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Video Game / Transformers: Call of the Future

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Transformers: Call of the Future was a Transformers video game developed by WinkySoft and released on the PlayStation 2 exclusively in Japan by Takara in 2003. The game follows the continuity of the Generation 1 cartoon.

The game starts with the player choosing between playing as Autobots or Decepticons and deals with a story where the Decepticon Shockwave becomes all-powerful and ends up destroying Cybertron after obtaining the Zel Quartz, resulting in Rodimus Prime, Kup and Arcee going back in time to help the Autobots find the Zel Quartz before Shockwave does as well as Galvatron, Cyclonus and Scourge doing the same for the Decepticons.

For the video game tie-in to Transformers: Armada, see Transformers (2004).



  • Adaptational Wimp: The combiners are hit with this, but the biggest victim is Trypticon. At actual size, Trypticon would be so gigantic the player characters wouldn't even reach the top of his feet; here he's roughly the size of the combiners (and closer to his size in the Marvel Comics).
  • And I Must Scream: After taking the Zel Quartz for himself in the game's ending, Starscream ends up drifting in space forever because he runs out of fuel and the Zel Quartz loses its power when leaving its planet's surface.
  • Attack of the 50-Foot Whatever: Some boss fights are against combiners (specifically Raiden, Predaking and Computron), while an under-sized Trypticon also appears as a boss. For reference, Trypticon is typically depicted as being so huge a combiner barely reaches his calves.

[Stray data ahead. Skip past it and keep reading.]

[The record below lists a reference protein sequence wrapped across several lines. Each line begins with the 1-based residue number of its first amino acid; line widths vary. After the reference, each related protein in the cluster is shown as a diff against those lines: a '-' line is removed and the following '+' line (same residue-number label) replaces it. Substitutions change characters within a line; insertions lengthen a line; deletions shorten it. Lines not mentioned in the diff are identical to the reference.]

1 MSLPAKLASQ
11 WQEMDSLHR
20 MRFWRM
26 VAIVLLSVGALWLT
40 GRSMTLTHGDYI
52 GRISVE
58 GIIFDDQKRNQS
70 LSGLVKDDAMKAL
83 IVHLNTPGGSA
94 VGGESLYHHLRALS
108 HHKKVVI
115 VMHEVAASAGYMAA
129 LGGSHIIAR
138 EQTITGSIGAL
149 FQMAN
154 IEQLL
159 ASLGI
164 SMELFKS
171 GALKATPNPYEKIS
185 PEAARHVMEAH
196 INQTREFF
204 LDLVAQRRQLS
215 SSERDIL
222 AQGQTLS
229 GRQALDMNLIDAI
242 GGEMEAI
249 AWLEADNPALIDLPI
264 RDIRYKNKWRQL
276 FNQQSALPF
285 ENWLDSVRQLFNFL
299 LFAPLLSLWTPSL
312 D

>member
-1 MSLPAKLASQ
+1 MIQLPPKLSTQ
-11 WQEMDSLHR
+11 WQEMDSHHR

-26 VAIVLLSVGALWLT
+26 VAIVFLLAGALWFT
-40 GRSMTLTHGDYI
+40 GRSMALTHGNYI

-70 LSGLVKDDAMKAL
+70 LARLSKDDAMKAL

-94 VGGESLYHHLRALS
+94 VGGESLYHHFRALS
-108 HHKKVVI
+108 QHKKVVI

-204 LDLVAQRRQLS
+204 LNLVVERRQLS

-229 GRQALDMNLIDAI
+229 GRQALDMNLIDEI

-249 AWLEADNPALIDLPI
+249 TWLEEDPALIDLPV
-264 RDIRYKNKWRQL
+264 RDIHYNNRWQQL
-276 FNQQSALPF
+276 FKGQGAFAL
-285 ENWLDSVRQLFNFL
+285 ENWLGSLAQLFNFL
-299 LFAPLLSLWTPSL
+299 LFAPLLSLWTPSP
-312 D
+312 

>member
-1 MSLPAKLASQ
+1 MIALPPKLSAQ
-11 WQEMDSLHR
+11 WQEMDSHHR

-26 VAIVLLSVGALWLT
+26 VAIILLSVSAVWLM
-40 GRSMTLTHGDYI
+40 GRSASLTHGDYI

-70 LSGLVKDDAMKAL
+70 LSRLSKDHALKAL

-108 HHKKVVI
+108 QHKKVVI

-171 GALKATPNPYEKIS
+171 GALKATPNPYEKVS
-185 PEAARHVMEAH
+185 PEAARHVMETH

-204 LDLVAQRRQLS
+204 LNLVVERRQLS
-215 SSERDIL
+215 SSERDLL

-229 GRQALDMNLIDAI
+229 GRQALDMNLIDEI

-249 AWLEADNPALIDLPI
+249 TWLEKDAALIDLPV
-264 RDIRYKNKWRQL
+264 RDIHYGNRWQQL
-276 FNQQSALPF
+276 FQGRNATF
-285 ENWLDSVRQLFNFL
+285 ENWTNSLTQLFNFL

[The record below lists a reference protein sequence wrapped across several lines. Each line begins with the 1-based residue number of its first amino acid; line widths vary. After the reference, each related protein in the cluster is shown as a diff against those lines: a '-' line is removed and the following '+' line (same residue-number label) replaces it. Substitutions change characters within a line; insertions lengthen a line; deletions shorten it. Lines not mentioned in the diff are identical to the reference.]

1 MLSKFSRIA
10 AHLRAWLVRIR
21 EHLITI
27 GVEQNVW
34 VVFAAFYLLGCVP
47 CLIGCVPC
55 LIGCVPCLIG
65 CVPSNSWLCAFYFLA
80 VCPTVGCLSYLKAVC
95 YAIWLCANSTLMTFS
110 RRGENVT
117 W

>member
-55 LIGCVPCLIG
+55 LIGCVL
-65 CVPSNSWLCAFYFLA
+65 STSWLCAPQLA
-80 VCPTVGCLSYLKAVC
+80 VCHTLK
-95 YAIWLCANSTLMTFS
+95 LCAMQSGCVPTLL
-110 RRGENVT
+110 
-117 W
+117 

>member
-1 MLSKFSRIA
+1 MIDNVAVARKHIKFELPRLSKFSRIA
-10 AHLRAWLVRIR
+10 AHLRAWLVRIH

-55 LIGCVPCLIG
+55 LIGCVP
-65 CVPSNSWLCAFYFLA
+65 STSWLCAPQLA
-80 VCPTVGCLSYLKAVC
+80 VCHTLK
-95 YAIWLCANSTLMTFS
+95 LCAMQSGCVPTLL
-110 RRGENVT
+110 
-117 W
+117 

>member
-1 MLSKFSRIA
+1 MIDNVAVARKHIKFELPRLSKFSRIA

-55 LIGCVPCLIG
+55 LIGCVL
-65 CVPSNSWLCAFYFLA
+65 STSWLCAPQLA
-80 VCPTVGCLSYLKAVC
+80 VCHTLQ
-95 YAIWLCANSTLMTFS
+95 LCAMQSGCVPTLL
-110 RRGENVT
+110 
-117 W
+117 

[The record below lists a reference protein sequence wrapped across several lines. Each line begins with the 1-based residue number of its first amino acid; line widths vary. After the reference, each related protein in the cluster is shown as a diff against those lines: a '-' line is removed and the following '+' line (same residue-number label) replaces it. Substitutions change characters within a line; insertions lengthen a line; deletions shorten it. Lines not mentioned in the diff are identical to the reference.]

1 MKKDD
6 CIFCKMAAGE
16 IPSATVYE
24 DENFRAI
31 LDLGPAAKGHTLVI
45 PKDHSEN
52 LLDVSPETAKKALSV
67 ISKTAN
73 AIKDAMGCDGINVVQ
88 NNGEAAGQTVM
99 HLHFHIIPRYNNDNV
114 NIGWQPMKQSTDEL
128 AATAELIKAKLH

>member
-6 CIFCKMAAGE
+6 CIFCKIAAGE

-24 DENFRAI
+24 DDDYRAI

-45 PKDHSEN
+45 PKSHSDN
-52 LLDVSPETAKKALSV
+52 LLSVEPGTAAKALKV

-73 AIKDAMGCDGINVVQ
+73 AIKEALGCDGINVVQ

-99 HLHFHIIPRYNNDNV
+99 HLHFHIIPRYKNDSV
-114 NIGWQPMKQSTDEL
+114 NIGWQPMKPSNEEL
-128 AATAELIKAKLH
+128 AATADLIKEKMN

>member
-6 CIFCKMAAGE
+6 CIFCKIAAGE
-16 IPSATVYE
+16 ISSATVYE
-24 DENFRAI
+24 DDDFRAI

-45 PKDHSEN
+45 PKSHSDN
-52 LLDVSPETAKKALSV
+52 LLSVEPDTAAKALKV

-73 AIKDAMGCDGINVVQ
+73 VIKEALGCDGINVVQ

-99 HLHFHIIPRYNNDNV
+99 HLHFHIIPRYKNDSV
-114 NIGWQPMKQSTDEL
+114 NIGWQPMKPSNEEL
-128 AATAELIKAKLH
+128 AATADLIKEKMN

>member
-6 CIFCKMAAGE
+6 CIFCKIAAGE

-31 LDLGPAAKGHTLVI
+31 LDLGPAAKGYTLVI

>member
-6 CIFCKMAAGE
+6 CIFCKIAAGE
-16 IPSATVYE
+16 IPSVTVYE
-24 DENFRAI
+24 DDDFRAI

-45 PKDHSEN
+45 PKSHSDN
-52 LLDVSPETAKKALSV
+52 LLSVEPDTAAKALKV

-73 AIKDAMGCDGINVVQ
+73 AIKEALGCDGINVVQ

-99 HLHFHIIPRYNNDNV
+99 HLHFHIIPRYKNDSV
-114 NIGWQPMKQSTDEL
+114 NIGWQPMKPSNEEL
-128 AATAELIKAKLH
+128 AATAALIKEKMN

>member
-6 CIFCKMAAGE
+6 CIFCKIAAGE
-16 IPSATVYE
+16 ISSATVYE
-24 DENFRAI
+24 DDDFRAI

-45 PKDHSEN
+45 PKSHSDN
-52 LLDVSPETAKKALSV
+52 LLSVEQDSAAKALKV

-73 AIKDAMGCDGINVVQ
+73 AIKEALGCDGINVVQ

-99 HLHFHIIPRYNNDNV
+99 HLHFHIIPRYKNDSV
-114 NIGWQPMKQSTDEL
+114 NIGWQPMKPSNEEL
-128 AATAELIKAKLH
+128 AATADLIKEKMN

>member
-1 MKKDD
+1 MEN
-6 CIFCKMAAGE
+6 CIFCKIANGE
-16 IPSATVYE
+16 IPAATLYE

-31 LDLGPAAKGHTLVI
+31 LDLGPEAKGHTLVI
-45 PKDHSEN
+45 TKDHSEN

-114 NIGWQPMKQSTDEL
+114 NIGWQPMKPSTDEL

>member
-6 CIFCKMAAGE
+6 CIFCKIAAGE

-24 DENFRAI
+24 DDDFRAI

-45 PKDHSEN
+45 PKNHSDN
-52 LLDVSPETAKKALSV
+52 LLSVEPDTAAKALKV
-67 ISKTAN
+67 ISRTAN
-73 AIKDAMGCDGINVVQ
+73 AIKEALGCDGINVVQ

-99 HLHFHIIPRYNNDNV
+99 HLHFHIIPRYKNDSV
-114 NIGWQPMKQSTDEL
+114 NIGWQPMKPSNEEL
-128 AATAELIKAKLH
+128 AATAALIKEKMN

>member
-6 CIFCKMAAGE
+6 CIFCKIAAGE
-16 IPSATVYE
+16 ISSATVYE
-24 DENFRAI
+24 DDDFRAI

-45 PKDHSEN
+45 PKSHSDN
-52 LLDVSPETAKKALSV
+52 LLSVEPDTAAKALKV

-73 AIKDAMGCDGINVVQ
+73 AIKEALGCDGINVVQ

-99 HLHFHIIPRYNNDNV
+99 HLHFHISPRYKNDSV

• Big "NO!": Starscream shouts one in the final scene of the game, when he is left drifting through space without power after the Zel Quart loses its power.
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  • Call-Forward: Cyclonus gets annoyed by Starscream at one point, but let's it slide because he's well aware of Starscream's destiny: to be atomised by Galvatron and winding up as, as he puts it, "a pathetic ghost".
  • Canon Discontinuity: Despite the large amount of fanwank, when Takara released a comprehensive Generation 1 timeline the events of this game were not included. Part of the reason for this might be explained by Continuity Snarl below.
  • Continuity Nod: The single biggest good thing about this game is the sheer amount of fanwank. There are numerous callbacks to the Generation 1 cartoon, such as Megatron recalling several of Wheeljack's dangerous weapons or Jazz mentioning the time he (and some of the other Autobots) surfed a tidal wave.
    • Cyclonus mentions a few events from the third season of the cartoon, mainly the time he tried to get Galvatron some psychiatric help and the fate of Starscream.
  • Continuity Snarl: Several characters from Transformers: ★Headmasters appear in the game (Chromedome, Hardhead, Highbrow, Brainstorm, Skullcruncher, Weirdwolf, Mindwipe, Sixshot and Raiden, to be exact), but they're treated as being members of the "present" Autobot and Decepticon forces. It was a plot point in The Headmasters that the Decepticon Headmasters joined Galvatron just before the series began, and the Autobot Headmasters arrived to aid the Autobots in the first episode.
  • Dual Boss: There are some boss fights where you're fighting two opponents at once, most notably the final boss fight, which will consist of either Optimus Prime and Rodimus Prime or Megatron and Galvatron depending on whether you're playing as Decepticons or Autobots.